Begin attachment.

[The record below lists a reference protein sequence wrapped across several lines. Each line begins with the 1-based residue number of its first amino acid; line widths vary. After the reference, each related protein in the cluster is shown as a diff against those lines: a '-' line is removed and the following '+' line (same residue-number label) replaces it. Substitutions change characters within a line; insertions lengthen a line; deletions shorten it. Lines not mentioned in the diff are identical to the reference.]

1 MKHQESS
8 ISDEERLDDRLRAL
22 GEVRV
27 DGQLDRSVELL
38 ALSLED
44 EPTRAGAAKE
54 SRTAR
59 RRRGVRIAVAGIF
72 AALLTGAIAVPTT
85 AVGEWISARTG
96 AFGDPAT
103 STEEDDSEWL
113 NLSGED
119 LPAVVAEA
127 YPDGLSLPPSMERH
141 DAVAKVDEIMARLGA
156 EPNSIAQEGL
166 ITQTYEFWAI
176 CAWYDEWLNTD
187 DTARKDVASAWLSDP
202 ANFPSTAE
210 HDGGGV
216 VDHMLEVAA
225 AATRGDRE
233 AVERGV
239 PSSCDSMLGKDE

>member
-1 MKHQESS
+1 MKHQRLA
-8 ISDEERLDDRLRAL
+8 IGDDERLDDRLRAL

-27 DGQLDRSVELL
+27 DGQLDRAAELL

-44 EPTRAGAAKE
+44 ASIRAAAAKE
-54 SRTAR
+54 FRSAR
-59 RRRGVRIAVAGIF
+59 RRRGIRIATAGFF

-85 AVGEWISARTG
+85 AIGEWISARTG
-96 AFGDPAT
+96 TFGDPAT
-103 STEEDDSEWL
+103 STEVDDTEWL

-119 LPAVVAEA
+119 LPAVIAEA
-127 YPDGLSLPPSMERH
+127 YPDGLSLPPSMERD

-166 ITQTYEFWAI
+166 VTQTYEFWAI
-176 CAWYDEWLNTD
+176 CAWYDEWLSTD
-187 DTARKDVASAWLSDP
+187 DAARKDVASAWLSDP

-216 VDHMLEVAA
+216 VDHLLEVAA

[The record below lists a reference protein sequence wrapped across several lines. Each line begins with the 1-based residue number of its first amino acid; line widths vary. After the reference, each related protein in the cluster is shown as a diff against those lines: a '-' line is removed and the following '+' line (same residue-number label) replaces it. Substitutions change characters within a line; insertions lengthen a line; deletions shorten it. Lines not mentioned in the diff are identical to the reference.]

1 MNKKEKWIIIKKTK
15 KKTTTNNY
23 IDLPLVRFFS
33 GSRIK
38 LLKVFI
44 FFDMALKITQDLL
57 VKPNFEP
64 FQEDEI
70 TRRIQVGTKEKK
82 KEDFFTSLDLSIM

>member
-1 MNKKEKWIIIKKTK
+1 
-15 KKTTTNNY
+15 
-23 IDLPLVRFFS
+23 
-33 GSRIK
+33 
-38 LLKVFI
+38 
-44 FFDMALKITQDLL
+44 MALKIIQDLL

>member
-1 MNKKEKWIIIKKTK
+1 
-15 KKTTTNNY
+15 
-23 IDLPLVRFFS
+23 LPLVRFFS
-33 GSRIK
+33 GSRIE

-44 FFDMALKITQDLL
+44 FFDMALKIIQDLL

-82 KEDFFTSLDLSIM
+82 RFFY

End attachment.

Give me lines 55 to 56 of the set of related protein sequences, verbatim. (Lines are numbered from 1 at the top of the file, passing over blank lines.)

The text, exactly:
-187 DTARKDVASAWLSDP
+187 DAARKDVASAWLSDP